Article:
Sort of like buying whole chickens — if you’re going to make stock with the carcass, you’re getting some use out of the bones. If not, then there’s more wastage.

    • Chef Jeff says

      Personally, I get the Costco rotisserie chickens and $4.99 and break them down (4-8 slices, some joint splitting and a little prying) and roast the bones with celery, carrot and onion ans then dump it in and instant pot along with 8 cups water, a pair of fresh bay leave (off one of my plants) and thyme, a leaf of fresh sage and a twig or two of fresh savory for 30 minutes. Meanwhile I got the meat for using. I usually eat the thighs and use the breasts in recipes after slicing off a taste.

  7. Karawynn says

    BAS: glad it was helpful!

    JenK: good point. I haven’t historically done much cooking that required fish stock, but I could make a special effort to do so. Sort of like I learned how to make broccoli-cheese soup to have something to do with all the broccolli stems. :)

  8. Daniel Packer says

    This is fantastic, I’ve often wondered if the price was actually inflated. My roommate always buys skinless boneless chicken and I have no idea how to tell if this is a good deal or not. (It’s hard to argue, however, because he gets a discount for being friends with the guy behind the counter).

  9. Jesse says

    Hello, I am a Fishmonger at a high end store. I have had people as me the question on this matter many times. You are correct though it all depends on whether the customer plans on using the entire carcass say for soup or stock. However there are some fish such as your common mackerel or bluefish which unless you are an eastern European might think of as bad or trash fish. These however are some of the best fish to use in soups or stock because of their high oil content. These however will cost you a lot more to buy just the fillet so buying the whole fish is your best way of going. Most fish markets I know including the one I work at can and will fillet your purchase in house at no extra cost and bag your bones separately. Enjoy your seafood!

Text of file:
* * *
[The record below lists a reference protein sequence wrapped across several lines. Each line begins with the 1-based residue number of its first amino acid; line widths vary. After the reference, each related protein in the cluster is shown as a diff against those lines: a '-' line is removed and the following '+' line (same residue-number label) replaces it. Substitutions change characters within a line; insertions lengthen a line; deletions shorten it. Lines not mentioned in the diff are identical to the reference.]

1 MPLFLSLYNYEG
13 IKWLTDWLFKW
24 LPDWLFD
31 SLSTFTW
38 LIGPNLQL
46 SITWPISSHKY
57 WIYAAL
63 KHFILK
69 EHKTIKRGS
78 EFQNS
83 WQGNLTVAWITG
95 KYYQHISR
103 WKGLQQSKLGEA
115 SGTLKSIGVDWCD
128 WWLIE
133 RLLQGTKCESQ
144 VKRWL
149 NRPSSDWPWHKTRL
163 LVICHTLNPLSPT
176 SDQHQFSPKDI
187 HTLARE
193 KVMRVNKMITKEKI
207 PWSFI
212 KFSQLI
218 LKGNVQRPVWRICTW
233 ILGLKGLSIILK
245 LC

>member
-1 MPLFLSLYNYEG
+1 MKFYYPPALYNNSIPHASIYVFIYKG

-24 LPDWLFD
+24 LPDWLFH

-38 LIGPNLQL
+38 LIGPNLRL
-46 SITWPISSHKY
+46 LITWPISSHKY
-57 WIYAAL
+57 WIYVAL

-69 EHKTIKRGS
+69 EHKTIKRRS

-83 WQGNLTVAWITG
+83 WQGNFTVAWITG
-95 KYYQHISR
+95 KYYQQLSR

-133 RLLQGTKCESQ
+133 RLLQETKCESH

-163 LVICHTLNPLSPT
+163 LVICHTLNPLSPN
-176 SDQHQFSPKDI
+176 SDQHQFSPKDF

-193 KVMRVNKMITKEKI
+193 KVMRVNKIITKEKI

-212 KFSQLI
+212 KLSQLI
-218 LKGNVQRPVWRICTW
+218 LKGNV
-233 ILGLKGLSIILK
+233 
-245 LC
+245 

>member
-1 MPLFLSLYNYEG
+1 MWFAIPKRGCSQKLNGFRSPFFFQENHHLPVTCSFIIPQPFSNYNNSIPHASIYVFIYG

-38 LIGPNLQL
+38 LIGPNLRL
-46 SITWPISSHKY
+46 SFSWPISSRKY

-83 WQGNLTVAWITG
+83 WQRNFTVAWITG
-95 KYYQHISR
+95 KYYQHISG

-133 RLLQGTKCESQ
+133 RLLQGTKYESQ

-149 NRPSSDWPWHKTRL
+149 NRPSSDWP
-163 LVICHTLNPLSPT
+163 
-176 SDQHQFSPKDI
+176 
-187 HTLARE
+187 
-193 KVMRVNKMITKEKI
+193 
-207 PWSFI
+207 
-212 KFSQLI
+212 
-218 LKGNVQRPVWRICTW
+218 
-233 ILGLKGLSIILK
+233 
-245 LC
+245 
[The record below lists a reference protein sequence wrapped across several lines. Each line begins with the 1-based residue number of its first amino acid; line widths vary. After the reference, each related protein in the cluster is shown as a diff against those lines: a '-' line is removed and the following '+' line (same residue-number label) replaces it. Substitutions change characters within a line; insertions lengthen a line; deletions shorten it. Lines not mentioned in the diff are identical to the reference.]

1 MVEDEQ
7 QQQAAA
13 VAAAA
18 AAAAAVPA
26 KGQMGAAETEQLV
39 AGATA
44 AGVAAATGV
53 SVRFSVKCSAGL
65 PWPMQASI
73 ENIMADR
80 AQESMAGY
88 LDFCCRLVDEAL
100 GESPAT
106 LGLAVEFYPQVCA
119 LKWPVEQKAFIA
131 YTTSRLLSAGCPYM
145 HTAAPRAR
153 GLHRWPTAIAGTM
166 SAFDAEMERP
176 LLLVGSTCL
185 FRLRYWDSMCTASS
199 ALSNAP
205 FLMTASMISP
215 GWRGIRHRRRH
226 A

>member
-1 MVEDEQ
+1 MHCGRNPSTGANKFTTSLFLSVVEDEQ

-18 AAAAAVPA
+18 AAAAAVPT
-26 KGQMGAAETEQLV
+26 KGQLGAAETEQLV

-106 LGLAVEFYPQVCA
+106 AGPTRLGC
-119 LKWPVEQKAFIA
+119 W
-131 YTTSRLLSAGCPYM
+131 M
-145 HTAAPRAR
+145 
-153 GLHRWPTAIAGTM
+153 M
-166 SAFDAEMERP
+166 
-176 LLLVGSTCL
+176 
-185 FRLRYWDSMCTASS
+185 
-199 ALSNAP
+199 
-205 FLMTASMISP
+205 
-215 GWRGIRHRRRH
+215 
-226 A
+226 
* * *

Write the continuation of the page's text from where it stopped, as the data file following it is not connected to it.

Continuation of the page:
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  11. Chef Jeff says

    $6.99 vs $9.99 depends in the species since some have thicker skin which you are still paying for. $5.99 would be a bargain difference. Personally, I most use Salmon. It the magical fish since it is really 6 or 7 fish. The way to prepare King (Chinook) Salmon is complete different from a Sockeye from a Silver (Coho). Chum is only good for bait. Trout is also a Salmon and the delicious but requires preparations well. However, Rainbow trout can be prepared virtually the same as regular trout be with a slightly less intense sauce to let the flavor shine. Personally, I just use tarragon and or chervil butter on Coho since it so lush in flavor and save the more inventive recipes for Sockeye which has a less complex but strong flavor that hold up to sauces like tomato basil, etc.

  12. Chef Jeff says

    Jesse bring up a point, often they are willing to debone for you in order to sell a whole fish quantity versus just a single piece and will gladly give you the bones since they have no use for them.

    Personally, I do not make fish stock, not from the bones anyway but I have from poaching Salmon, unlike with Chicken where I make stock regularly. P.S. – If you plan to make chicken stock regularly get an Instant Pot. It is fraction of the work and the results are perfect in about an hour compared to boiling for 2 – 3 hours.